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To Mrs. G. W. Hale
C/o Leon Landsberg
144 Madison Avenue
1 July 1894
Hope you are settled down in peace by this time. The babies are doing well in Mudville (Kenosha, Wisconsin) --in their nunnery, I am sure. It is very hot here, but now and then a breeze comes up which cools it down. I am now with Miss [Mary A.] Phillips. Will move off from here on Tuesday to another place.
Here I find a quotation from a speech by Sir Monier-Williams, professor of Sanskrit in the Oxford University. It is very strange as coming from one who every day expects to see the whole of India converted to Christianity. "And yet it is a remarkable characteristic of Hinduism that it neither requires nor attempts to make converts. Nor is it at present by any means decreasing in numbers, nor is it being driven out of the field by two such proselytizing religions as Mahomedanism [sic] and Christianity. On the contrary, it is at present rapidly increasing. And far more remarkable than this is that, it is all-receptive, all-embracing and all-comprehensive. It claims to be the one religion of humanity, of human nature, of the entire world. It cares not to oppose the progress of Christianity nor of any other religion. For it has no difficulty in including all other religions within its all-embracing arms and ever-widening fold. And in real fact Hinduism has something to offer which is suited to all minds. Its very strength lies in its infinite adaptability to the infinite diversity of human characters and human tendencies. It has its highly spiritual and abstract side suited to the philosoph-ical higher classes. Its practical and concrete side suited to the man of affairs and the man of the world. Its aesthetic and ceremonial side suited to the man of poetic feeling and imagination. Its quiescent and contemplative side suited to the man of peace and lover of seclusion.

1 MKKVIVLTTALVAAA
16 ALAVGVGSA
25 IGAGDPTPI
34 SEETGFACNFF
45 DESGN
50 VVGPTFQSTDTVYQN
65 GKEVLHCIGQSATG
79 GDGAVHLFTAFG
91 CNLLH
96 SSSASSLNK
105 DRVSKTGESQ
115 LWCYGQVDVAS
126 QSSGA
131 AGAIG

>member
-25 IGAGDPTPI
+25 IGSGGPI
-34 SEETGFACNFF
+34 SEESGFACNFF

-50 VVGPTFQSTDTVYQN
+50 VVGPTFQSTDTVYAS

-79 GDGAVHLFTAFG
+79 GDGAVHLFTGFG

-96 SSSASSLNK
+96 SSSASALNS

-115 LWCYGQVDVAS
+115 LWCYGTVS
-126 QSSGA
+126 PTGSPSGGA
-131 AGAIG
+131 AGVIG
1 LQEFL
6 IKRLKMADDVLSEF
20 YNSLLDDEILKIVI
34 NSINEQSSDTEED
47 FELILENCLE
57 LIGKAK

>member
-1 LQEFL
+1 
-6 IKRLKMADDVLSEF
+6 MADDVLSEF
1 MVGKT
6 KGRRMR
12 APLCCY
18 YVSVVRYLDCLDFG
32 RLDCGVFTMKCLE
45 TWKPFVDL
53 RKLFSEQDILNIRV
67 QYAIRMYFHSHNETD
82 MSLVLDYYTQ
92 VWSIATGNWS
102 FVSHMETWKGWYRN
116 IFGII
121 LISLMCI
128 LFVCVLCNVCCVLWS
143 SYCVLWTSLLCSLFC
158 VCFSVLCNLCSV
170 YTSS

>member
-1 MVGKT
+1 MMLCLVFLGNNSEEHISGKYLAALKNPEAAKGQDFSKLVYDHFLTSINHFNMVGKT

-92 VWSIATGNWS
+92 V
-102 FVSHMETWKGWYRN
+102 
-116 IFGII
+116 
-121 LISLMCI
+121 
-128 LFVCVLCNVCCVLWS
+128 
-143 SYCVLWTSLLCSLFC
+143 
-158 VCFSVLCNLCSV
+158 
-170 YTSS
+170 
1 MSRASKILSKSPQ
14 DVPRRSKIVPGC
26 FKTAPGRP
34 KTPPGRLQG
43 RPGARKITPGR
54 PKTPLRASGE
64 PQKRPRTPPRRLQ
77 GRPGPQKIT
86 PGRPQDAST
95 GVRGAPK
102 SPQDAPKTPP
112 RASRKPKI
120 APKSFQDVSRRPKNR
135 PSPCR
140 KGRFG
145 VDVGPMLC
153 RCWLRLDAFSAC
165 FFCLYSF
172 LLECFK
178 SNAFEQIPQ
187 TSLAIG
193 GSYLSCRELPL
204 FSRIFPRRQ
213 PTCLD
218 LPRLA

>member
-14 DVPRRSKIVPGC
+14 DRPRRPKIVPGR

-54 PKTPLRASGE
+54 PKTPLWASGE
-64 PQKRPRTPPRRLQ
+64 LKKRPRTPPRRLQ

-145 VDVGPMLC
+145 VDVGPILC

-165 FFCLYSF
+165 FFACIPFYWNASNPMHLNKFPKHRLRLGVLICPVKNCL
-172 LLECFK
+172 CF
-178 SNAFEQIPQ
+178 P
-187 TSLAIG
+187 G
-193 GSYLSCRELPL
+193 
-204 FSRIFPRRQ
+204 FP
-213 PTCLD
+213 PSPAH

"Indeed, the Hindus were Spinozists 2,000 years before the birth of Spinoza, Darwinians centuries before the birth of Darwin, and evolutionists centuries before the doctrine of evolution had been accepted by the Huxleys of our time, and before any word like evolution existed in any language of the world."
This, as coming from one of the staunchest defenders of Christianity, is wonderful indeed. But he seems to have got the idea quite correct.
Now I am going to send up the orange coat today; as for the books that came to me from Philadelphia, I do not think they are worthy of being sent at all. I do not know what I am going to do next. Patiently wait and resign myself unto His guidance--that is my motto. My love to you all.
Your affectionate son,
To the Hale SistersÂÂ
(about the Calcutta meeting of 5th Sept., 1894)
9th July (Sept.?), 1894.
O MY SISTERS,
Glory unto Jagadambâ (Mother of the Universe)! I have gained beyond expectations. The prophet has been honoured and with a vengeance. I am weeping like a child at His mercy He never leaves His servant, sisters. The letter I send you will explain all, and the printed things are coming to the American people. The names there are the very flower of our country. The President was the chief nobleman of Calcutta, and the other man Mahesh Chandra Nyâyaratna is the principal of the Sanskrit College and the chief Brahmin in all India and recognised by the Government as such. The letter will tell you all. O sisters! What a rogue am I that in the face of such mercies sometimes the faith tottersÂ seeing every moment that I am in His hands. Still the mind sometimes gets despondent. Sister, there is a God â Father a Mother who never leaves His Children, never, never, never. Put uncanny theories aside and becoming children take refuge in Him. I cannot write moreÂ I am weeping like a woman.
Blessed, blessed art Thou, Lord God of my soul!ÂÂ ÂÂ